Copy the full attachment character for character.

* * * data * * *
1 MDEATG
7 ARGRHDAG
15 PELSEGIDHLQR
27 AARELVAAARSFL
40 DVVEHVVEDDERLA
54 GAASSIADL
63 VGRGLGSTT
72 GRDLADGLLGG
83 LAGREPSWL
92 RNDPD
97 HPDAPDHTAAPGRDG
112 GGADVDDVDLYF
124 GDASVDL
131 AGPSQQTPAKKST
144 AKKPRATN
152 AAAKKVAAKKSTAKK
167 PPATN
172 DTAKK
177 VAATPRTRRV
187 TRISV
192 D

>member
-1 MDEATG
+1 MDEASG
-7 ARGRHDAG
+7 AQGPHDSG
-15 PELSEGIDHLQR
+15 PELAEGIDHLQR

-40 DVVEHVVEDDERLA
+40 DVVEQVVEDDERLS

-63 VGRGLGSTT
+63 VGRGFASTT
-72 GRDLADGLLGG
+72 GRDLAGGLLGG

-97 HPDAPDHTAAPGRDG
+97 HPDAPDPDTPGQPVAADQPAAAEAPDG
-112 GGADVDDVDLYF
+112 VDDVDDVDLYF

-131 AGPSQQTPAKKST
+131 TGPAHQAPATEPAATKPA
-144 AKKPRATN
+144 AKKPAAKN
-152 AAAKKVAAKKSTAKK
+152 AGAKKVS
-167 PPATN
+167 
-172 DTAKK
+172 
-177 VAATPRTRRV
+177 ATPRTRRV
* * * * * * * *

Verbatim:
1 MDEATG
7 ARGRHDAG
15 PELSEGIDHLQR
27 AARELVAAARSFL
40 DVVEHVVEDDERLA
54 GAASSIADL
63 VGRGLGSTT
72 GRDLADGLLGG
83 LAGREPSWL
92 RNDPD
97 HPDAPDHTAAPGRDG
112 GGADVDDVDLYF
124 GDASVDL
131 AGPSQQTPAKKST
144 AKKPRATN
152 AAAKKVAAKKSTAKK
167 PPATN
172 DTAKK
177 VAATPRTRRV
187 TRISV
192 D

>member
-1 MDEATG
+1 MDEASG
-7 ARGRHDAG
+7 AQGPHDSG
-15 PELSEGIDHLQR
+15 PELAEGIDHLQR

-40 DVVEHVVEDDERLA
+40 DVVEQVVEDDERLS

-63 VGRGLGSTT
+63 VGRGFASTT
-72 GRDLADGLLGG
+72 GRDLAGGLLGG

-97 HPDAPDHTAAPGRDG
+97 HPDAPDPDTPGQPVAADQPAAAEAPDG
-112 GGADVDDVDLYF
+112 VDDVDDVDLYF

-131 AGPSQQTPAKKST
+131 TGPAHQAPATEPAATKPA
-144 AKKPRATN
+144 AKKPAAKN
-152 AAAKKVAAKKSTAKK
+152 AGAKKVS
-167 PPATN
+167 
-172 DTAKK
+172 
-177 VAATPRTRRV
+177 ATPRTRRV